Canada’s Food Guide Overhauled in 2019

With so many vastly different diets gaining popularity, it’s very hard to know what is the healthiest approach to eating a nutritious and balanced diet.  But Canada’s Food Guide, which has recently been overhauled, may offer some sound advice. And it is quite a departure from the traditional food pyramid which included specific servings from each of four food groups. 

The new guidelines focus on filling half your plate with vegetables and fruits, a quarter with whole grains and a quarter with proteins, especially plant-based proteins. It also stresses limiting processed foods with high levels of sodium, sugar and saturated fat.   The 2019 guidelines reflect a significant change from the 2007 updated recommendations; meat and dairy are de-emphasized, water is named as the primary beverage of choice and it encourages mindful eating habits and cooking at home with friends and family.

Because of the cultural diversity of Canadians and the scarcity of fresh foods in remote parts of the country, the food guide attempts to focus on guiding principals rather than the number of servings in each food group.  Some cultures don’t consume meat or dairy while other groups may have a hard time finding affordable fresh produce.  The new guidelines offer alternatives for vegetarians, vegans and people with food allergies or intolerances.  The environment is also a consideration in the new guide, encouraging Canadians to buy locally grown food and focusing on diets higher in plant-based foods and lower in animal-based foods, lessening the environmental impact.  The new guidelines are very much in line with the DASH diet or the Mediterranean diet.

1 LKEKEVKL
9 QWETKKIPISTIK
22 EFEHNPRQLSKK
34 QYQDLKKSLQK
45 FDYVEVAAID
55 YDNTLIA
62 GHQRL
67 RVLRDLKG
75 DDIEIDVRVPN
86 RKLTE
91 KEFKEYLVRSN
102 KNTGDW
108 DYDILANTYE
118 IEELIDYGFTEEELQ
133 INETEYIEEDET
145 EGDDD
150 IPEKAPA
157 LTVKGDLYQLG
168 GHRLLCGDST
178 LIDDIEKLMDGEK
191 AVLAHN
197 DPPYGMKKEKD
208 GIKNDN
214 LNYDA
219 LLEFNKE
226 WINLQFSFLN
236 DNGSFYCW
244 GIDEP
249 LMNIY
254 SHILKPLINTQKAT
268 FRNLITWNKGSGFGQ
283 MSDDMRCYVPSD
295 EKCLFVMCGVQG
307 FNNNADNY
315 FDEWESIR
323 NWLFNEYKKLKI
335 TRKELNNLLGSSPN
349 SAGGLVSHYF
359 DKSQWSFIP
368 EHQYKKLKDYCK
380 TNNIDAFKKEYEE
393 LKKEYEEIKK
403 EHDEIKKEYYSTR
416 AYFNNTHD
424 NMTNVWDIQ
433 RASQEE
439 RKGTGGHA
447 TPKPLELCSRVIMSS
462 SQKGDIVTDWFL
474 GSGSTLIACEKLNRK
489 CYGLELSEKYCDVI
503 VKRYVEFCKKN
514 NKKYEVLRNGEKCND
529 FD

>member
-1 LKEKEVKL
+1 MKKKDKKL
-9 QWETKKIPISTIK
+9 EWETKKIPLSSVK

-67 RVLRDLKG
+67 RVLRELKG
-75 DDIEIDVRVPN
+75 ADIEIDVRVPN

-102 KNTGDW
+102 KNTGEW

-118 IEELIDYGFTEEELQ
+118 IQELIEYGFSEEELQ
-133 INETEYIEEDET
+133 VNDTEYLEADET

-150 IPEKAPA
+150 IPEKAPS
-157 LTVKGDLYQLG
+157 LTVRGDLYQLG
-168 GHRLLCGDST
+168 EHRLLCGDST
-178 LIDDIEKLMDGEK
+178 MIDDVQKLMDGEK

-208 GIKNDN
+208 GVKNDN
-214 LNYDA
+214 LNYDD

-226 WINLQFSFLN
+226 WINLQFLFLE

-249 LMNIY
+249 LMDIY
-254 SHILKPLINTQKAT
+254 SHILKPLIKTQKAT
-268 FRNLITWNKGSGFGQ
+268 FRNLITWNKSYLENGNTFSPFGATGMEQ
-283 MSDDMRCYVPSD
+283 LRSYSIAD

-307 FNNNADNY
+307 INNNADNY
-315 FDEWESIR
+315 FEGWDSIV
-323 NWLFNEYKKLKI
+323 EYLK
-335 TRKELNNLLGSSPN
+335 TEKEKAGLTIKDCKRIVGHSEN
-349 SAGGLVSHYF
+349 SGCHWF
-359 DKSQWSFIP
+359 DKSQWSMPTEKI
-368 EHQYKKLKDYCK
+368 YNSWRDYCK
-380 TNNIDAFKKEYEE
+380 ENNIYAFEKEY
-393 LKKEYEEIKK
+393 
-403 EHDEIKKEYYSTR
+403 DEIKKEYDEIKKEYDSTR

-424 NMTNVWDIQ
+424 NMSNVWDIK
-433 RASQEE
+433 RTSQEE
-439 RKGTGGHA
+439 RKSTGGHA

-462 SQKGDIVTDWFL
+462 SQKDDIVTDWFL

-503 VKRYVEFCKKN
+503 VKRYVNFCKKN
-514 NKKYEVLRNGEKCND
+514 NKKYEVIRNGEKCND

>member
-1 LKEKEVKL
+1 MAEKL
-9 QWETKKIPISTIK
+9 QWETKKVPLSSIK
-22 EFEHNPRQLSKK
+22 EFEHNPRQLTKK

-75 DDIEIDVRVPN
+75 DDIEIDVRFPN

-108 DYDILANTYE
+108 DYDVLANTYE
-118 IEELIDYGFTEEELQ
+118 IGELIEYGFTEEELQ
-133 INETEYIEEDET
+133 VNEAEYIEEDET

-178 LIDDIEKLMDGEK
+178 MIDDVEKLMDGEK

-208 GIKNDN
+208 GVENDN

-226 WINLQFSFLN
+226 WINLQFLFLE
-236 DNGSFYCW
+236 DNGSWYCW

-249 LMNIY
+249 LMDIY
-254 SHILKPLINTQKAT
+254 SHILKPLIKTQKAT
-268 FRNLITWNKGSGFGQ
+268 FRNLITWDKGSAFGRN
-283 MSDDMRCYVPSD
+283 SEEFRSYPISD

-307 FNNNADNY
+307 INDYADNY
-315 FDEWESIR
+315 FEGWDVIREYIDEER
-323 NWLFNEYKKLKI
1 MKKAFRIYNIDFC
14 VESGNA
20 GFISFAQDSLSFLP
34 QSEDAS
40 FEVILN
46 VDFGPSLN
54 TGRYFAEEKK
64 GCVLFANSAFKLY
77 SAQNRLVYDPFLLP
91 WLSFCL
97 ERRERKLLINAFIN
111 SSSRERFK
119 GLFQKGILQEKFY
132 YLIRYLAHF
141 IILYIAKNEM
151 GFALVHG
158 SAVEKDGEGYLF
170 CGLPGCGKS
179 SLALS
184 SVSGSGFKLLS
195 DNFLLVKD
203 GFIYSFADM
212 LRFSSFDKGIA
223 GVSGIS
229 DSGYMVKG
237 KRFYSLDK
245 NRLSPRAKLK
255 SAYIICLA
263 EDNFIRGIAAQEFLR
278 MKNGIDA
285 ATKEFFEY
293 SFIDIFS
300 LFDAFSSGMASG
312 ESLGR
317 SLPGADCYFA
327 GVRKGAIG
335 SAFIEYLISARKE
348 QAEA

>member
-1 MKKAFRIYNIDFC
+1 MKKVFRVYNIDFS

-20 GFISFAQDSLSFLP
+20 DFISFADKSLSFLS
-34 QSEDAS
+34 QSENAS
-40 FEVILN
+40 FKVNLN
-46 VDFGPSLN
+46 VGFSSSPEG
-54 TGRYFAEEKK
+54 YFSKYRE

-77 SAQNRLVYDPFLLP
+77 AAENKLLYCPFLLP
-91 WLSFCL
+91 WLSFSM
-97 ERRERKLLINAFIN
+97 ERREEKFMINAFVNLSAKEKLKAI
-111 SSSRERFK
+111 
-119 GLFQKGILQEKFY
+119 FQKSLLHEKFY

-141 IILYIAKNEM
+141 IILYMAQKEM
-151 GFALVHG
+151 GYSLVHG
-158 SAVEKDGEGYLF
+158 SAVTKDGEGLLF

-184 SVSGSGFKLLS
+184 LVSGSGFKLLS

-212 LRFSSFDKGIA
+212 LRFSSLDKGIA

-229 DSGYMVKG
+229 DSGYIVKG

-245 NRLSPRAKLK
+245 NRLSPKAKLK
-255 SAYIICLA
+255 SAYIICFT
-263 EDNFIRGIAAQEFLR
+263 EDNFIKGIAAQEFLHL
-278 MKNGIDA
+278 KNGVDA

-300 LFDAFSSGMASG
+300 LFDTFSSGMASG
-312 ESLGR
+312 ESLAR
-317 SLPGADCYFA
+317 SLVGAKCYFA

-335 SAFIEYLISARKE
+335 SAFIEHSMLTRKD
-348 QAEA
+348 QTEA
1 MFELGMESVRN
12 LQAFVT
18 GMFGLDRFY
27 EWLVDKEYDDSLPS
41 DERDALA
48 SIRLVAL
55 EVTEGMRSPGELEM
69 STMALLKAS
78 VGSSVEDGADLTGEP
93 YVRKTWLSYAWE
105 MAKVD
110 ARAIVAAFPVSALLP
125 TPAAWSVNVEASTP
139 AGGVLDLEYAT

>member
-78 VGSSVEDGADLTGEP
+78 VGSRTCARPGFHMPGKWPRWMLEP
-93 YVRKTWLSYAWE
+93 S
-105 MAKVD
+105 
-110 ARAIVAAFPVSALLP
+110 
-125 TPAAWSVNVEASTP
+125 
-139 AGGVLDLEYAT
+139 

Older adults may take a little time to warm up to a new way of eating but there are numerous time-honored recipes that can be tweaked just a little to include more vegetables and lower the fat, salt and sugar content.  Substituting turkey or plant protein crumbles in chilli or tacos and adding finely diced vegetables to whole grain mac and cheese are simple ways to start eating healthier and more mindfully.   Including the whole family in food preparation not only make meals a social experience but will also teach a whole new generation how to eat well.